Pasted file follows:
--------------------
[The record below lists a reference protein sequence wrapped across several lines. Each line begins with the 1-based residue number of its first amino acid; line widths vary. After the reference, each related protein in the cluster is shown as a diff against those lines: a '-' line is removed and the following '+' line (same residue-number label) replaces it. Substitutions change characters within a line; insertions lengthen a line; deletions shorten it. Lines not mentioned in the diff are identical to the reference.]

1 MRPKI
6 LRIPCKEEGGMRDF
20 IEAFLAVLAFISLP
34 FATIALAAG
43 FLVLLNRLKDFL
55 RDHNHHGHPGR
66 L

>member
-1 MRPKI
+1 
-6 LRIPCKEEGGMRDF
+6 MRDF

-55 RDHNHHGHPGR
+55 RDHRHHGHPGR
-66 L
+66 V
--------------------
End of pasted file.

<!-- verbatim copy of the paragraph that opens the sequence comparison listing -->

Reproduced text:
[The record below lists a reference protein sequence wrapped across several lines. Each line begins with the 1-based residue number of its first amino acid; line widths vary. After the reference, each related protein in the cluster is shown as a diff against those lines: a '-' line is removed and the following '+' line (same residue-number label) replaces it. Substitutions change characters within a line; insertions lengthen a line; deletions shorten it. Lines not mentioned in the diff are identical to the reference.]